Like a live animal baby, MIT's latest robot can be pulled whole from its womb, be given a smack on the butt, and then crawl off on its own—if you substitute "3-D printer" for "womb," and "drop in a motor and battery" for "slap on the rear," that is.
The little six-legged robot is remarkable because all its parts are printed at the same time. And it's even more remarkable because the design is hydraulic, which means that some parts are solid, and other liquid, and the liquid needs to be sealed in to maintain pressure. This was achieved by using several print heads, each one laying down a different material as the printer builds up the robot, a layer at a time. And it can be done in a regular, commercially available printer.
"All you have to do is stick in a battery and motor, and you have a robot that can practically walk right out of the printer," says MIT Computer Science and Artificial Intelligence Lab director Daniela Rus.
The problem with printing liquids is that it's messy. This means that the printed object needs to be manually cleaned up by a human hand, making it impractical for mass production. This robot gets around this by using inkjet printing to deposit solid and liquid at the same time. The liquid drops are on the order of microns in size, and the solid parts are cured by UV light as each layer is completed. The team had to carefully design the print process to stop the liquid parts interfering with the solid parts before they are cured, and the whole process is somewhat convoluted, but the big breakthrough is that a working hydraulic machine can be printed, all without human intervention. This brings speed and flexibility.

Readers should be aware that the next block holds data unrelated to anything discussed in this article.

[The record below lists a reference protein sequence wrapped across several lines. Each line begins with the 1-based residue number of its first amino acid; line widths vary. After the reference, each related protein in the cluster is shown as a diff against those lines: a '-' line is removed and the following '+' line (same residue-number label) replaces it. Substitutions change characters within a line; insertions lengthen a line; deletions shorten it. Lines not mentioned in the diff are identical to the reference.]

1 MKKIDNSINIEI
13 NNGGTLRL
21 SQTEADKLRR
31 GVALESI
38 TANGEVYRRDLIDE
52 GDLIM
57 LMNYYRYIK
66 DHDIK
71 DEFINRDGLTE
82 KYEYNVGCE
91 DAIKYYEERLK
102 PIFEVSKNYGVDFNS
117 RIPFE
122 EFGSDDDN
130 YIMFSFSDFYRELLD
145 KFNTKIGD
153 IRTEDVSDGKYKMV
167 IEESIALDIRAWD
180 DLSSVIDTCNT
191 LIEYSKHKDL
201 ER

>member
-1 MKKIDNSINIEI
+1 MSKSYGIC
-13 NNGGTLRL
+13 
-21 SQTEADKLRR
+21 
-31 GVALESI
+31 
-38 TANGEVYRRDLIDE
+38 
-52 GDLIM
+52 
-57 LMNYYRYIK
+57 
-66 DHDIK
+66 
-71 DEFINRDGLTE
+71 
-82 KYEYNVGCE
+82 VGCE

"If you have a crawling robot that you want to have step over something larger, you can tweak the design in a matter of minutes," co-author Robert MacCurdy told MIT News. "In the future, the system will hardly need any human input at all; you can just press a few buttons, and it will automatically make the changes."
Currently, the robot takes 22 hours to print, although better, higher-resolution printers could speed this up. And if printed machines are to be useful in future, speed will be key. MacCurdy see the robots as useful in disaster relief. In a dangerous environment like a nuclear meltdown, you could throw these robots at the problem, creating them on site as needed. "Printable robots like these can be quickly, cheaply fabricated, with fewer electronic components than traditional robots," he says.
Perhaps a next step could be to print a working 3-D printer. The RepRap is a printer that can already self-replicate by making a kit of itself, but assembly is required. It's easy to joke about a robot revolution where our future overlords reproduce themselves, but imagine if you could print a fully-assembled RepRap. Once a single person in your neighborhood had one, you could print new ones, at exponential speeds, until everybody in the neighborhood had one. That sounds like the kind of robot revolution we can get behind.